On 20 January, of course, president-elect Joe Biden will assume office; however, the events on 6 January at the Capitol Building have added concern to an amicable transition-of-power. Last Wednesday, a throng of Trump supporters stormed the Capitol Building in DC in a raucous attempt to prevent Congress from certifying Biden as the election winner. On Thursday, Congress certified president-elect Joe Biden and vice president-elect Kamala Harris’ victory. On 23 July, the Olympics are scheduled to begin in Japan, over a year after the original start date. What will it look like – a bubble with virtual streaming?

A Farewell to Arms Control

Dr. John R Walker, former Head of the Arms Control and Disarmament Research Unit in the Foreign and Commonwealth Office, shares his insights from a 40-year career in arms control. Science and technology (S&T) will always offer risks and benefits to society. Walker states that we cannot ban technologies or lines of scientific inquiry, though many are inarguably dual-use, because such restrictions could inhibit advances in medicine, neuroscience, plant health, and several other disciplines. Instead, he encourages understanding the possible implications of S&T to ensure their safe and acceptable applications. Patience and persistence of purpose are the keys to establishing arms control and disarmament agreements. In recent years, multilateral negotiations have grown more “ill-tempered and polarized,” requiring “inexhaustible supplies of patience and persistence in the face of multiple challenges and frustrations.” Understanding the long and complex history of arms control treaties can lead to better decisions. According to Walker, we are in a never-ending process when it comes to arms control and disarmament: “Events are but one chapter, one closes and we move on to the next one.” Finally, diplomacy matters, as do the personalities at the negotiation table.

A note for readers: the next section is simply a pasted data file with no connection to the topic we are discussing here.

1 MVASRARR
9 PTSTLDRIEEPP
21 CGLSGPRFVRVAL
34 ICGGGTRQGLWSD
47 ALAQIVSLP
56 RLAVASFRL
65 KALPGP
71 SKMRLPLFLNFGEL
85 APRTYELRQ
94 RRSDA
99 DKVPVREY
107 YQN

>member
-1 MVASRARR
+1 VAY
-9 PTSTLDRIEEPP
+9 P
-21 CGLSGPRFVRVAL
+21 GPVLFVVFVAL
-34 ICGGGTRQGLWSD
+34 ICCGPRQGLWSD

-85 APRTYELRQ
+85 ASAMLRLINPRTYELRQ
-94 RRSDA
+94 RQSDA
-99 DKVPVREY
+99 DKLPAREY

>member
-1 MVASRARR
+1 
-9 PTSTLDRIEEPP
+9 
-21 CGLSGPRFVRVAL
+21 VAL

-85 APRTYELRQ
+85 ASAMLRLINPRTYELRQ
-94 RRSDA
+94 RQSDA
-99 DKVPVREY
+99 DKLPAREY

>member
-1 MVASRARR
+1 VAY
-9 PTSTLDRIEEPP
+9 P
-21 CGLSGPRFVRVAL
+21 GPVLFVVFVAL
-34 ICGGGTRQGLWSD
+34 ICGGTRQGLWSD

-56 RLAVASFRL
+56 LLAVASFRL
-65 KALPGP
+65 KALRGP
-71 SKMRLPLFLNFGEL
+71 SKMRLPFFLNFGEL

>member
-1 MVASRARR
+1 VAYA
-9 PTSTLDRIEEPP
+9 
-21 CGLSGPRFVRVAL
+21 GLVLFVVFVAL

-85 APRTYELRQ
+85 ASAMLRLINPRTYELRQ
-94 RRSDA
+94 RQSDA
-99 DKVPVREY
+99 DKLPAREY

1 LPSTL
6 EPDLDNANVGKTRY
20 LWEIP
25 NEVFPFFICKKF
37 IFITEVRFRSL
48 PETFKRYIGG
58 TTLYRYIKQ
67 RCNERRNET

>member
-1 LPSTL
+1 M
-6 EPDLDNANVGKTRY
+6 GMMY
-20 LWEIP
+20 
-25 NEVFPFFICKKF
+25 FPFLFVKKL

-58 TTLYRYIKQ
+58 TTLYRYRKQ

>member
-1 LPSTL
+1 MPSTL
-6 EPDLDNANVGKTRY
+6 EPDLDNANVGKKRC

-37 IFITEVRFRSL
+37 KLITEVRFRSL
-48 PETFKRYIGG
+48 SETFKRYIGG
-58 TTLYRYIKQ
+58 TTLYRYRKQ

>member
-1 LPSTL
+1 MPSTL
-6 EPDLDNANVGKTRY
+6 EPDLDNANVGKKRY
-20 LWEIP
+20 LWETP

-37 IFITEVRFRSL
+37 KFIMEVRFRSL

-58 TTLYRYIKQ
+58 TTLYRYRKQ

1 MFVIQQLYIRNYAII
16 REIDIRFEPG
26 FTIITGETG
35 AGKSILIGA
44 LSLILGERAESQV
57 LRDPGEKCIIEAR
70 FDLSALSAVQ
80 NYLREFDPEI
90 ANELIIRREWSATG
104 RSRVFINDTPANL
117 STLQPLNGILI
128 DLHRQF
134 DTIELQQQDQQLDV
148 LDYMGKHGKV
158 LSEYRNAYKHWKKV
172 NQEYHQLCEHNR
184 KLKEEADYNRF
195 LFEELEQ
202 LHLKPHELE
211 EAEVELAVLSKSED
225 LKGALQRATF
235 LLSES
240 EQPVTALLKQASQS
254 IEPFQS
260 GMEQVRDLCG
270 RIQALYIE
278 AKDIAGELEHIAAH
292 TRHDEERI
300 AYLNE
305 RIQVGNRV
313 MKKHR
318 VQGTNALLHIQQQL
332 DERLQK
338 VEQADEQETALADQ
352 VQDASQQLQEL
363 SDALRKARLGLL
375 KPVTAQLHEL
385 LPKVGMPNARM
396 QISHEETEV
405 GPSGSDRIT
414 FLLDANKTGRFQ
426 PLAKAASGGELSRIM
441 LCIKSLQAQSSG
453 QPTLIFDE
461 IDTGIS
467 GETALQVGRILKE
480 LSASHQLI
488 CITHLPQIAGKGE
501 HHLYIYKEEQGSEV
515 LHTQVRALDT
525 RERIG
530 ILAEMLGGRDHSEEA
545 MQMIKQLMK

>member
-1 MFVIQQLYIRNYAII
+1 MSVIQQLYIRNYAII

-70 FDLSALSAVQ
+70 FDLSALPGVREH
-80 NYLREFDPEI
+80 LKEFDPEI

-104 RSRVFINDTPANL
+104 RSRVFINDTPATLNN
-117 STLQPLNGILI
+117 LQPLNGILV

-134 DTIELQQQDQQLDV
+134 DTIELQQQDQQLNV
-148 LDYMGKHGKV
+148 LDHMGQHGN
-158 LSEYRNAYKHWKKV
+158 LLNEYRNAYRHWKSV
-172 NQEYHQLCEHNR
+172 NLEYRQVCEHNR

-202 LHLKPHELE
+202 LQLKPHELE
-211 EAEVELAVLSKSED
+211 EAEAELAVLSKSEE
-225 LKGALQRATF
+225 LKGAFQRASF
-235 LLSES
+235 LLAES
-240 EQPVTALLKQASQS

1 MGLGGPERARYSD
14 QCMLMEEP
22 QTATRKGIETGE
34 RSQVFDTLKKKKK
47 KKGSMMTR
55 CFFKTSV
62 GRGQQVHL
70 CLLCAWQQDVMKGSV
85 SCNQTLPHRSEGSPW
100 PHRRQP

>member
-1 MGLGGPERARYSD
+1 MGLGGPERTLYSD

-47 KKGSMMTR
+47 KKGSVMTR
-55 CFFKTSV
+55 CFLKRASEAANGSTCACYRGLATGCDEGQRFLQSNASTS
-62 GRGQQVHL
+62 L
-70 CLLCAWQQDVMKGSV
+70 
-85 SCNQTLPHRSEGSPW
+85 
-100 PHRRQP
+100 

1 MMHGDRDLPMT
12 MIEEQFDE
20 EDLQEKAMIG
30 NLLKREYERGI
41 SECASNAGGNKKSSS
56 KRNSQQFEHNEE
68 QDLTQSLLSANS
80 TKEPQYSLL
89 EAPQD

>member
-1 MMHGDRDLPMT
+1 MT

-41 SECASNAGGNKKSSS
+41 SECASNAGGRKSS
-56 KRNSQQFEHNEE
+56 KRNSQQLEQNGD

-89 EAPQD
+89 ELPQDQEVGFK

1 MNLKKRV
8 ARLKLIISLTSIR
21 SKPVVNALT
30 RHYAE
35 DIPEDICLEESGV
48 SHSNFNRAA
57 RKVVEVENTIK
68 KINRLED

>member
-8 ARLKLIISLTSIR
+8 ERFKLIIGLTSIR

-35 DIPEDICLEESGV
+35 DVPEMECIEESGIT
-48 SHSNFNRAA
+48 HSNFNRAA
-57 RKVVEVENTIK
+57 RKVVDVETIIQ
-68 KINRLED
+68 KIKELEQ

Spring Course with Dr. Robert House: Development of Vaccines and Therapeutics

As the world waits anxiously for a COVID-19 vaccine and various therapies against this virus move through the drug development pipeline, BIOD students have an opportunity to learn from a world-class expert with decades of experience developing MCMs against a range of biological threats. Dr. Robert House holds a PhD in medical parasitology and is Senior Vice President of Government Contracts at Ology Bioservices. Ology Bioservices was recently awarded $37 million from the Department of Defense to support the advanced development of a monoclonal antibody cocktail against COVID-19. The Department of Defense has also awarded Ology Bioservices with a contract valued at $11.9 million to work with Inovio on DNA technology transfer to rapidly manufacture DNA vaccines. Previously, Dr. House worked for over a decade at DynPort Vaccine Company, where he held the positions of Vice President of Science and Technology, Chief Scientific Officer, and President. During this time, he earned extensive experience in winning and managing large USG-funded programs for developing medical countermeasures. This Spring, Dr. House will be teaching the Development of Vaccines and Therapeutics course (BIOD 766), which will explore how the US Government is developing MCM against these threats. Students will learn about the various threat agents, the context of regulatory considerations, and the specifics of how MCMs are developed.

Taking Back Control: A Resetting of America’s Response to COVID-19